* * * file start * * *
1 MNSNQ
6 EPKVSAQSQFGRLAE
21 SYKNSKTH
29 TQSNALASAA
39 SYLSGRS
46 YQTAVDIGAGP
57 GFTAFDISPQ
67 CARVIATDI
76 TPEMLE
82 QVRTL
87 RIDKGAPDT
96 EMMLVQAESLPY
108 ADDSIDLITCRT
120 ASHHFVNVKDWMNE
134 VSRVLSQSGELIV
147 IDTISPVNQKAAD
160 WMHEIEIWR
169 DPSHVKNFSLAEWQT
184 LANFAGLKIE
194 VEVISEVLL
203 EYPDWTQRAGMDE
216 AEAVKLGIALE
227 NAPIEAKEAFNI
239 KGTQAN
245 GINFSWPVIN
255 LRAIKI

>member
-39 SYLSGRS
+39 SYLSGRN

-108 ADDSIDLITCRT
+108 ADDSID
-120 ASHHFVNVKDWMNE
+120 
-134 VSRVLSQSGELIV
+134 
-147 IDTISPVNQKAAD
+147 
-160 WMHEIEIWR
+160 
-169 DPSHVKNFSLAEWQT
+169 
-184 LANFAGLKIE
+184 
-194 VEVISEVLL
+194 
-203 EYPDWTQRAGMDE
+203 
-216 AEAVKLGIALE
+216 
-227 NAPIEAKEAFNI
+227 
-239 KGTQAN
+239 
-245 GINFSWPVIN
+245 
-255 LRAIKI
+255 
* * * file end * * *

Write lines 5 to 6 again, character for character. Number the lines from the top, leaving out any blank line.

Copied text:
39 SYLSGRS
46 YQTAVDIGAGP